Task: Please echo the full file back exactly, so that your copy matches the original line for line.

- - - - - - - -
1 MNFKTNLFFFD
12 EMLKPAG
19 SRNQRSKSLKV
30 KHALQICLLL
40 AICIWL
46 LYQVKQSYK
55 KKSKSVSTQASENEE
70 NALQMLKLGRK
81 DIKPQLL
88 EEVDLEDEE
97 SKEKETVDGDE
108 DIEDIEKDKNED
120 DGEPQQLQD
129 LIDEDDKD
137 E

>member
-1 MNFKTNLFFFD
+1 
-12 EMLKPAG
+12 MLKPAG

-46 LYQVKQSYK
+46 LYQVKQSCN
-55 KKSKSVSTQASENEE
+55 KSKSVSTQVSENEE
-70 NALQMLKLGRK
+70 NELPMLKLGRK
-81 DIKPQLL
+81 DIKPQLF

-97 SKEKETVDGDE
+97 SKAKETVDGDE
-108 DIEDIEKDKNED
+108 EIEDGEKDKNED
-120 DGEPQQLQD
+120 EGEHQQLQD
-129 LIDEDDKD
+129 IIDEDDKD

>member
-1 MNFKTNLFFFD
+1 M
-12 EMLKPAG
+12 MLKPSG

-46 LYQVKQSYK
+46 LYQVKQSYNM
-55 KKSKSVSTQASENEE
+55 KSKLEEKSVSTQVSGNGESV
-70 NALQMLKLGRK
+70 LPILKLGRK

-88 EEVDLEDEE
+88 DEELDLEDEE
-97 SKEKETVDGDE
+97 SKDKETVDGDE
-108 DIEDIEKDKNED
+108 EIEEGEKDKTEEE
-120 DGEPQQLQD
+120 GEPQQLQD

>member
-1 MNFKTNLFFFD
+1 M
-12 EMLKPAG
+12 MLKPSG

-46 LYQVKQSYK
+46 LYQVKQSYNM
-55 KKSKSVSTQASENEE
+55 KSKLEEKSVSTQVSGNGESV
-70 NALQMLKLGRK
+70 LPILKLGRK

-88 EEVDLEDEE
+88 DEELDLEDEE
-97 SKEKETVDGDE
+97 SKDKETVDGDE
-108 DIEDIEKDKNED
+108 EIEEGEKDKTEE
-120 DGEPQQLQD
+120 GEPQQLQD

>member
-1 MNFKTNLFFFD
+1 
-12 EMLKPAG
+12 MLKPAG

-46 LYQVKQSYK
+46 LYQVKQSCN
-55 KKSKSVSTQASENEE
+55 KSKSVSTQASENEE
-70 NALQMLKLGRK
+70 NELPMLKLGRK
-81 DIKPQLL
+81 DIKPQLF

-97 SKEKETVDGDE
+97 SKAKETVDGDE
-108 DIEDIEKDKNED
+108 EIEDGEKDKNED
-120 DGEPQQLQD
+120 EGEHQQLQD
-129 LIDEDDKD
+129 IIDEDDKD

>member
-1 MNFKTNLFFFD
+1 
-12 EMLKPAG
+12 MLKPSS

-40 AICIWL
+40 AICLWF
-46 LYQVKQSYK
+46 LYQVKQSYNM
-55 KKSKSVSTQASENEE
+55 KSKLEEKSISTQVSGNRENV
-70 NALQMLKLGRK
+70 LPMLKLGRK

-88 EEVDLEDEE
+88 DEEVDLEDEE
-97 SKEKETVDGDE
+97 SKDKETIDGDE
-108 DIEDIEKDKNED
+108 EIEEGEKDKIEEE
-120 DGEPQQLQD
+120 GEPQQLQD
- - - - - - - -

1 MNFKTNLFFFD
12 EMLKPAG
19 SRNQRSKSLKV
30 KHALQICLLL
40 AICIWL
46 LYQVKQSYK
55 KKSKSVSTQASENEE
70 NALQMLKLGRK
81 DIKPQLL
88 EEVDLEDEE
97 SKEKETVDGDE
108 DIEDIEKDKNED
120 DGEPQQLQD
129 LIDEDDKD
137 E

>member
-1 MNFKTNLFFFD
+1 
-12 EMLKPAG
+12 MLKPAG

-46 LYQVKQSYK
+46 LYQVKQSCN
-55 KKSKSVSTQASENEE
+55 KSKSVSTQVSENEE
-70 NALQMLKLGRK
+70 NELPMLKLGRK
-81 DIKPQLL
+81 DIKPQLF

-97 SKEKETVDGDE
+97 SKAKETVDGDE
-108 DIEDIEKDKNED
+108 EIEDGEKDKNED
-120 DGEPQQLQD
+120 EGEHQQLQD
-129 LIDEDDKD
+129 IIDEDDKD

>member
-1 MNFKTNLFFFD
+1 M
-12 EMLKPAG
+12 MLKPSG

-46 LYQVKQSYK
+46 LYQVKQSYNM
-55 KKSKSVSTQASENEE
+55 KSKLEEKSVSTQVSGNGESV
-70 NALQMLKLGRK
+70 LPILKLGRK

-88 EEVDLEDEE
+88 DEELDLEDEE
-97 SKEKETVDGDE
+97 SKDKETVDGDE
-108 DIEDIEKDKNED
+108 EIEEGEKDKTEEE
-120 DGEPQQLQD
+120 GEPQQLQD

>member
-1 MNFKTNLFFFD
+1 M
-12 EMLKPAG
+12 MLKPSG

-46 LYQVKQSYK
+46 LYQVKQSYNM
-55 KKSKSVSTQASENEE
+55 KSKLEEKSVSTQVSGNGESV
-70 NALQMLKLGRK
+70 LPILKLGRK

-88 EEVDLEDEE
+88 DEELDLEDEE
-97 SKEKETVDGDE
+97 SKDKETVDGDE
-108 DIEDIEKDKNED
+108 EIEEGEKDKTEE
-120 DGEPQQLQD
+120 GEPQQLQD

>member
-1 MNFKTNLFFFD
+1 
-12 EMLKPAG
+12 MLKPAG

-46 LYQVKQSYK
+46 LYQVKQSCN
-55 KKSKSVSTQASENEE
+55 KSKSVSTQASENEE
-70 NALQMLKLGRK
+70 NELPMLKLGRK
-81 DIKPQLL
+81 DIKPQLF

-97 SKEKETVDGDE
+97 SKAKETVDGDE
-108 DIEDIEKDKNED
+108 EIEDGEKDKNED
-120 DGEPQQLQD
+120 EGEHQQLQD
-129 LIDEDDKD
+129 IIDEDDKD

>member
-1 MNFKTNLFFFD
+1 
-12 EMLKPAG
+12 MLKPSS

-40 AICIWL
+40 AICLWF
-46 LYQVKQSYK
+46 LYQVKQSYNM
-55 KKSKSVSTQASENEE
+55 KSKLEEKSISTQVSGNRENV
-70 NALQMLKLGRK
+70 LPMLKLGRK

-88 EEVDLEDEE
+88 DEEVDLEDEE
-97 SKEKETVDGDE
+97 SKDKETIDGDE
-108 DIEDIEKDKNED
+108 EIEEGEKDKIEEE
-120 DGEPQQLQD
+120 GEPQQLQD